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Even now I tremble

To me the difference 1 forges dread: your greatness

Hath not been used to fear.

To think, your father, by some accident,
Should pass this way, as you did. O, the fates!
How would he look, to see his work, so noble,
Vilely bound up? What would he say? Or how
Should I, in these my borrow'd flaunts, behold
The sternness of his presence?



Nothing but jollity. The gods themselves,
Humbling their deities to love, have taken
The shapes of beasts upon them: Jupiter
Became a bull, and bellow'd; the green Neptune
A ram, and bleated; and the fire-robed god,
Golden Apollo, a poor humble swain,
As I seem now. Their transformations
Were never for a piece of beauty rarer,
Nor in a way so chaste; since my desires
Run not before mine honor, nor my lusts
Burn hotter than my

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Your resolution cannot hold, when 'tis

Opposed, as it must be, by the power o' the king: One of these two must be necessities,

1. e. of rank.

Which then will speak; that you must change this

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With these forced thoughts, I pr'ythee, darken not
The mirth o' the feast. Or I'll be thine, my fair.
Or not my father's; for I cannot be
Mine own, nor any thing to any, if

I be not thine: to this I am most constant,
Though destiny say, no. Be merry, gentle;
Strangle such thoughts as these, with any thing
That you behold the while. Your guests are

Lift up your countenance, as it were the day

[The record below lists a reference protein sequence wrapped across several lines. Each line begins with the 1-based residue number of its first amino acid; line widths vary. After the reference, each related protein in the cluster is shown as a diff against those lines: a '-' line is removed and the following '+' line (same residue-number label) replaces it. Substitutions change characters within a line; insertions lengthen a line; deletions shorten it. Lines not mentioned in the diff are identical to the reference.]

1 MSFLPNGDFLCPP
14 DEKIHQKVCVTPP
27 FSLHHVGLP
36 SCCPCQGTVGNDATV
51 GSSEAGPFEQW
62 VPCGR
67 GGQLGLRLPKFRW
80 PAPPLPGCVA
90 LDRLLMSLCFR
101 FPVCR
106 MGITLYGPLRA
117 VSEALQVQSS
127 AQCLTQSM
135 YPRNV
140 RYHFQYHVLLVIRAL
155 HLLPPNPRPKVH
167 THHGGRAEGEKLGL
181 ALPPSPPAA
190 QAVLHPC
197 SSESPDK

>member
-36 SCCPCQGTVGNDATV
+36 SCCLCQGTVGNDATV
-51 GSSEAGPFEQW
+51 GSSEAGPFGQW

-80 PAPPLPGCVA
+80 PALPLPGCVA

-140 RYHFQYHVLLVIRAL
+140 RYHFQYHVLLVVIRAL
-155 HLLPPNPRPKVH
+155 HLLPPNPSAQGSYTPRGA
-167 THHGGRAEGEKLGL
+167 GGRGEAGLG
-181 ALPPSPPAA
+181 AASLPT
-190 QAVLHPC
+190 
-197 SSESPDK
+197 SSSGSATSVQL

Of celebration of that nuptial, which

We two have sworn shall come.


Stand you auspicious!

O lady Fortune,

Enter SHEPHERD, with POLIXENES and CAMILLO disguised; CLOWN, mopsa, dorcas, and others.


See, your guests approach:

Address yourself to entertain them sprightly,

And let's be red with mirth.

Shep. Fie, daughter! when my old wife lived,


This day she was both pantler, butler, cook;
Both dame and servant; welcomed all, served all;
Would sing her song, and dance her turn; now


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At upper end o' the table; now, i' the middle;
On his shoulder, and his; her face o' fire
With labor; and the thing,

she took to quench it,

You are retired,

and not
Pray you, bid

She would to each one sip.
As if you were a feasted one,
The hostess of the meeting.
These unknown friends to us welcome; for it is
A way to make us better friends, more known.
Come, quench your blushes, and present yourself
That which you are, mistress o' the feast. Come on,
And bid us welcome to your sheep-shearing,

As your good flock shall



Welcome, sir! [to Pol. It is my father's will, I should take on me The hostess-ship o' the day.-You're welcome, sir!

[to Camillo. Give me those flowers there, Dorcas.-Reverend


For you there's rosemary and rue; these keep
Seeming and savor1 all the winter long:

Grace and remembrance be to you both,
And welcome to our shearing!



(A fair one are you) well you fit our ages With flowers of winter.


Sir, the year growing ancient.

Not yet on summer's death, nor on the birth

1 Beauty and fragrance.

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